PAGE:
Skip to main content Accessibility help
×
×
Home

Contents:

Information:

  • Access

Actions:

      • Send article to Kindle

        To send this article to your Kindle, first ensure no-reply@cambridge.org is added to your Approved Personal Document E-mail List under your Personal Document Settings on the Manage Your Content and Devices page of your Amazon account. Then enter the ‘name’ part of your Kindle email address below. Find out more about sending to your Kindle. Find out more about sending to your Kindle.

        Note you can select to send to either the @free.kindle.com or @kindle.com variations. ‘@free.kindle.com’ emails are free but can only be sent to your device when it is connected to wi-fi. ‘@kindle.com’ emails can be delivered even when you are not connected to wi-fi, but note that service fees apply.

        Find out more about the Kindle Personal Document Service.

        Novel Indicators for Enhancing the Clinical Outcome Metrics of Antimicrobial Stewardship Programs
        Available formats
        ×

        Send article to Dropbox

        To send this article to your Dropbox account, please select one or more formats and confirm that you agree to abide by our usage policies. If this is the first time you use this feature, you will be asked to authorise Cambridge Core to connect with your <service> account. Find out more about sending content to Dropbox.

        Novel Indicators for Enhancing the Clinical Outcome Metrics of Antimicrobial Stewardship Programs
        Available formats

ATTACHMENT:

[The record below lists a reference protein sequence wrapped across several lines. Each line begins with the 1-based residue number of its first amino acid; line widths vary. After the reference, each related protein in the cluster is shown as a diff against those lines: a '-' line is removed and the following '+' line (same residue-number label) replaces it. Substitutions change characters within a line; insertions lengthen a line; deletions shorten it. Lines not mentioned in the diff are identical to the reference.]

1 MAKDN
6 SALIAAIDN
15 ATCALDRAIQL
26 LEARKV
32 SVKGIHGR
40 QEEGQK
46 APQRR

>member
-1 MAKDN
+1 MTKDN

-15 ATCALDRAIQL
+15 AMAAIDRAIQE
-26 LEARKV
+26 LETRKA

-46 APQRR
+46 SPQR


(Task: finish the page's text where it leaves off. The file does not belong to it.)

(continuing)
×

        Send article to Google Drive

        To send this article to your Google Drive account, please select one or more formats and confirm that you agree to abide by our usage policies. If this is the first time you use this feature, you will be asked to authorise Cambridge Core to connect with your <service> account. Find out more about sending content to Google Drive.

        Novel Indicators for Enhancing the Clinical Outcome Metrics of Antimicrobial Stewardship Programs
        Available formats
        ×
Export citation

To the Editor—One of the main challenges that face antimicrobial stewardship programs (ASPs) is proving their effect on the incidence of multidrug-resistant (MDR) microorganisms and the related mortality. 1 It can be especially difficult in centers with a limited incidence of bacterial resistance, where large samples may be required to demonstrate significant changes. 2 This might be a reason to assess the ecological impact of interventions through the incidence of all MDR isolations, including colonizations, 1 but such assessments may not reflect their effect on the incidence of clinical infections.

An educational ASP implemented in our hospital in 2011 proved to be effective in reducing the inappropriate use of antimicrobials as well as global antibiotic consumption in the center. 3 In a recent publication, 4 we were able to show that the sustained effect of our program on antibiotic use produced a reduction of the incidence and mortality of nosocomial bloodstream infections (BSIs) by MDR bacteria and Candida spp. To solve the aforementioned drawbacks, we employed an ecologic interrupted time-series study and pooled as a sole indicator the incidence of all MDR bacteria and Candida spp producing BSIs, considering that they all share as a preferential risk factor the previous exposure to antibiotics. Additionally, we measured the changes in crude death rate (deaths per 1,000 occupied bed days) of these infections.